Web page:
Recently, Sri Lanka’s environmental issues have seen an uptick due to circumstances, at times, beyond
our control. Additionally, the irresponsible disposal of polythene and plastics have been an unending
issue for the country; data shows that polythene and plastic comprise more than 5.9% of the country’s
urban solid waste, which exceeds 400,000 kgs daily. Considering how vital the country’s natural assets
are, it is abundantly clear that we must strive to improve our environmental and plastic waste
Most importantly, our country has made important strides to put forth a national policy, the National
Action Plan on Plastic Waste Management 2021-2030, to responsibly manage the disposal of plastic
waste by following the 3R concept – ‘Reduce, Reuse and Recycle.’ Recycling, in particular, can play a far
more significant role in mitigating this issue, provided that correct strategies are implemented. We must
strengthen efforts relating to recycling and the circularity of plastics, particularly by targeting ‘low-
hanging fruits,’ like polyethene terephthalate (PET) plastics.
Such efforts will additionally have positive economic consequences as well. For the foreseeable future
reducing unnecessary imports will be one of Sri Lanka’s most critical economic priorities. Imports of
plastics stand out in this regard, considering that the country can drastically reduce these imports and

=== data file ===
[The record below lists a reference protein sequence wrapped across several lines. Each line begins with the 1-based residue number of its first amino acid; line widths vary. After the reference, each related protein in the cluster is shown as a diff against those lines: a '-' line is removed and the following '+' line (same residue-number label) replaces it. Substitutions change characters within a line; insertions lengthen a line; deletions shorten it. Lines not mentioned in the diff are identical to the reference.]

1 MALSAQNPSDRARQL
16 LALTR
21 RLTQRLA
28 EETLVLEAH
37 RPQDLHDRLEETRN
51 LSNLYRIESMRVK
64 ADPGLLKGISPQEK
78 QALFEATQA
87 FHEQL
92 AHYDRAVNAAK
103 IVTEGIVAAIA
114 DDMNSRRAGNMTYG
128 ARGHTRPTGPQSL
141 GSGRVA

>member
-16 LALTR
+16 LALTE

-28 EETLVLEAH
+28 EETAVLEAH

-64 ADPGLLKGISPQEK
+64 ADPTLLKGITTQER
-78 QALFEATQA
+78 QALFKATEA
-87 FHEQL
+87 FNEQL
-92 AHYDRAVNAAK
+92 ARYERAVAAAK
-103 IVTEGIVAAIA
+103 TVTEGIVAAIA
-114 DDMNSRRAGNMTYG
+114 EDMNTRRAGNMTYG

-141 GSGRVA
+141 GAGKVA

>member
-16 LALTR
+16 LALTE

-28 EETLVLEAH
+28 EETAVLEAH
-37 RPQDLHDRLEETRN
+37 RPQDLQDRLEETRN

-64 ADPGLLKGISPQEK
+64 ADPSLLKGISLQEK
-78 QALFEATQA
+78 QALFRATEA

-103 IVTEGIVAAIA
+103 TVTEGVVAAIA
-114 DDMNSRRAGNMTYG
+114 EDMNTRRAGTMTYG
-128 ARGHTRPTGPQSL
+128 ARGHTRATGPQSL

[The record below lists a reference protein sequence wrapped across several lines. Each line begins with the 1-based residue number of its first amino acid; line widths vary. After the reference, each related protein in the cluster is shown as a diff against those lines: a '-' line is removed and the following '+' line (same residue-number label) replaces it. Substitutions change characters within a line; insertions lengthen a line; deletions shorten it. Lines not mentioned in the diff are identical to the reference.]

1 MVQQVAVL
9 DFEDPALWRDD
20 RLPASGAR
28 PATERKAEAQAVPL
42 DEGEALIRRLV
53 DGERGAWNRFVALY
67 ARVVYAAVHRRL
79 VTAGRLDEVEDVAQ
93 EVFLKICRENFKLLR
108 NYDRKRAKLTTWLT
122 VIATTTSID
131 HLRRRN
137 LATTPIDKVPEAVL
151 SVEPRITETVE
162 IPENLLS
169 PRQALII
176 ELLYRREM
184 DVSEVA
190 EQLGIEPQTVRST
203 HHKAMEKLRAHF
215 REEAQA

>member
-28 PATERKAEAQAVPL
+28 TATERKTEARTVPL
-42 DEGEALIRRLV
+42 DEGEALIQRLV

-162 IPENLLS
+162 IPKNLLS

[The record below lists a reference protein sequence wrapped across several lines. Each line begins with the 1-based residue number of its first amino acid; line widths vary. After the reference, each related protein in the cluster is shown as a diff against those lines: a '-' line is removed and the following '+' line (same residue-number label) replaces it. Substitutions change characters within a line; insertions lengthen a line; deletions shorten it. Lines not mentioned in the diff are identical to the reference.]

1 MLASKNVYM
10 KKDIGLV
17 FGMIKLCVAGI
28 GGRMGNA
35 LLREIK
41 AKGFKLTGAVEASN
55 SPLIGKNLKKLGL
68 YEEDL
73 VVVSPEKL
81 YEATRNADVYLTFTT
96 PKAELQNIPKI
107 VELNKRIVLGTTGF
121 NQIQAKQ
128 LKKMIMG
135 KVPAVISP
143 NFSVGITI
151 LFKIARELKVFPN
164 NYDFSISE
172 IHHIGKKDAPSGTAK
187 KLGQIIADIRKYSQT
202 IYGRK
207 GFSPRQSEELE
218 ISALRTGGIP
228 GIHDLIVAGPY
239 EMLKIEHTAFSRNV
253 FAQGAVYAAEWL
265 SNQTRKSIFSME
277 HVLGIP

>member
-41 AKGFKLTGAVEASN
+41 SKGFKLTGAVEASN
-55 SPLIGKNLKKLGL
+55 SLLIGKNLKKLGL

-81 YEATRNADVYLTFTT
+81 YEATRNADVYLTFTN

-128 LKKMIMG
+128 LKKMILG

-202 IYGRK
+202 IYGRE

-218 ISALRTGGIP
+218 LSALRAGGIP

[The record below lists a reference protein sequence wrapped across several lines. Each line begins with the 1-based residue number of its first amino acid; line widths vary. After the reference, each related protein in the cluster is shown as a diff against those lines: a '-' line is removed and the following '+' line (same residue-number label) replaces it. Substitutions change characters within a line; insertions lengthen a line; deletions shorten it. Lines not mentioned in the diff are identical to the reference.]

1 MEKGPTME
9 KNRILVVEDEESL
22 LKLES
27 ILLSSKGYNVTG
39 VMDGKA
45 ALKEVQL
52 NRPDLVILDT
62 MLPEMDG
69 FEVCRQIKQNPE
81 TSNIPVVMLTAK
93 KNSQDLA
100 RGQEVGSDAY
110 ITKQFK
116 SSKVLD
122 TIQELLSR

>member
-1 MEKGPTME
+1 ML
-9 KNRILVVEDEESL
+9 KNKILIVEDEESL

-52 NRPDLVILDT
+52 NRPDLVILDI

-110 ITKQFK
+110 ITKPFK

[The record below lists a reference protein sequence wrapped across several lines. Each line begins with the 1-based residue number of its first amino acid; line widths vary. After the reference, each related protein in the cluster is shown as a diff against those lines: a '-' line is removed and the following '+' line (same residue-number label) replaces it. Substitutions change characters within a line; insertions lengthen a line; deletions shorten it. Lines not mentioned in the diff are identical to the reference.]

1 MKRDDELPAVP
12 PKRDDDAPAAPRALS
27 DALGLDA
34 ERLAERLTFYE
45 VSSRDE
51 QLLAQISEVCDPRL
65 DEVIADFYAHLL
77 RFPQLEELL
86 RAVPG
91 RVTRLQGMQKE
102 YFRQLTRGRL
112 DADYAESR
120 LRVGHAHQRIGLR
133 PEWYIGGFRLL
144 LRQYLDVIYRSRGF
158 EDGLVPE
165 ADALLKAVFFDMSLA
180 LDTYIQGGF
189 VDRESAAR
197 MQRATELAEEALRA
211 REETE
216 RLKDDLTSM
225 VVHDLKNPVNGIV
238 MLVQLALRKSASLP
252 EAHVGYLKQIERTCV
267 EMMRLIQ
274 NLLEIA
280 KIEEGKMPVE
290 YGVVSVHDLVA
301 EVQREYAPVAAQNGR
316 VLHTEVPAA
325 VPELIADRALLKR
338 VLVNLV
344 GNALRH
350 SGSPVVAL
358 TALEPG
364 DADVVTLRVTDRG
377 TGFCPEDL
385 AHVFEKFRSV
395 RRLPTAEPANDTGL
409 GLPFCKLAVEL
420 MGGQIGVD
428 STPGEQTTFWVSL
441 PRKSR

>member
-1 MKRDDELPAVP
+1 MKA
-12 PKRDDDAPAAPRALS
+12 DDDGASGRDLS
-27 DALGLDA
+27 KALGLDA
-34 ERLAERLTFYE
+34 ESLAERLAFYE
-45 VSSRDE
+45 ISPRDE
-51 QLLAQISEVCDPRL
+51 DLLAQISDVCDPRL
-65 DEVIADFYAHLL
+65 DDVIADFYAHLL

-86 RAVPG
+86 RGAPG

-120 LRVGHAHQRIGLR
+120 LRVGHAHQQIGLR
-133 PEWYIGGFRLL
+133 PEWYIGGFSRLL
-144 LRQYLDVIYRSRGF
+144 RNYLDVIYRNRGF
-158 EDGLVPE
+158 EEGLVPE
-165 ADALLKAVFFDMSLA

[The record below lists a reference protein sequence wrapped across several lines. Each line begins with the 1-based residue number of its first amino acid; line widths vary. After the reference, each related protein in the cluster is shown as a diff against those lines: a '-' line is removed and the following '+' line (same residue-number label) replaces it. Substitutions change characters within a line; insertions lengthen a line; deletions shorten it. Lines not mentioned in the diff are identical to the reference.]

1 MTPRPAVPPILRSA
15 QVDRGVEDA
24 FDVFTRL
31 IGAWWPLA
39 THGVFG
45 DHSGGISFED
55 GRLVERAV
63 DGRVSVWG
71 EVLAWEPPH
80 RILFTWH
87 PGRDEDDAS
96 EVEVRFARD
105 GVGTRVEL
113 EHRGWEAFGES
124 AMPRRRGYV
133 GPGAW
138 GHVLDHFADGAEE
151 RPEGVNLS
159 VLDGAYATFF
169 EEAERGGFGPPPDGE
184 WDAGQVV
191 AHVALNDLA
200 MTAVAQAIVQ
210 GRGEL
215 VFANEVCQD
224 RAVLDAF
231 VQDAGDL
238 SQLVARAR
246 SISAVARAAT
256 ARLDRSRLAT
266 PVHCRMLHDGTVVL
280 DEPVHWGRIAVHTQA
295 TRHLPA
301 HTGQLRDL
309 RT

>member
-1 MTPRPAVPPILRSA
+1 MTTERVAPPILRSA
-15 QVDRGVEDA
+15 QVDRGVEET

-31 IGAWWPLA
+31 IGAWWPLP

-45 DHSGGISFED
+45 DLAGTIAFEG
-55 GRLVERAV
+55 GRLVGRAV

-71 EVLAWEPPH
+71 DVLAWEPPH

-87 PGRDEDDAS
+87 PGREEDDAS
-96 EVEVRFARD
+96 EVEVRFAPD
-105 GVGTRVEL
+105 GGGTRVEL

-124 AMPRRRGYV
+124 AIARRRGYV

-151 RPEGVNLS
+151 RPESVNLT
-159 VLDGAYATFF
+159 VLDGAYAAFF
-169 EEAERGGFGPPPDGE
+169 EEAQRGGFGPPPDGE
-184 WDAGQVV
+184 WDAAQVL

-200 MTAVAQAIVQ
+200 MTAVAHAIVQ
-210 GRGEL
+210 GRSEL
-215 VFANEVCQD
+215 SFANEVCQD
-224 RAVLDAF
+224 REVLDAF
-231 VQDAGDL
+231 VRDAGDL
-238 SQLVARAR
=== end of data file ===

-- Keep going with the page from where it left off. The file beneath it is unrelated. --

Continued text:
save valuable foreign exchange through strengthening recycling.
PET Plastics are valuable
While plastics are highly versatile and durable, they also take years to degrade. Hence, improper
disposal of these can damage nature and wildlife. Certain plastics, such as micro-plastics, are also highly
detrimental to human health when such particles contaminate food.
To avoid such issues, we should use plastics responsibly, and it should be reused and recycled wherever
possible. PET plastics stand out in this regard because they are 100% recyclable. In addition, PET’s
potential value addition is exceptionally high since our country possesses the necessary infrastructure
for recycling and transforming it into value-added products. PET plastics are one of the most common
types of plastics used to manufacture many products, including beverage/water bottles, packaging of food and personal care products such as hand sanitisers and hair oils.
In Sri Lanka, PET bottles are recycled to produce yarn for garments and bristles used in brushes and
brooms by companies such as Eco Spindles (Private) Ltd. Hence, PET plastic waste is already being used
to generate foreign exchange earnings for the country.
At present, according to statistics, while Sri Lanka’s monthly usage of PET bottles is estimated to be
1,250,000 kgs, only 250,000 kgs or 20% of this amount is recycled. This indicates that we are functioning
far below the potential – in terms of recycling PET bottles.
To significantly improve the recycling of PET plastics, our country requires changes on multiple fronts;
these include regulation, monitoring adherence to laws, awareness and design of products.
Sri Lanka has taken steps to ban a few single-use plastics items. These tend to be most harmful, since
they’re not collectable and recyclable and differ significantly from plastic types such as PET, which are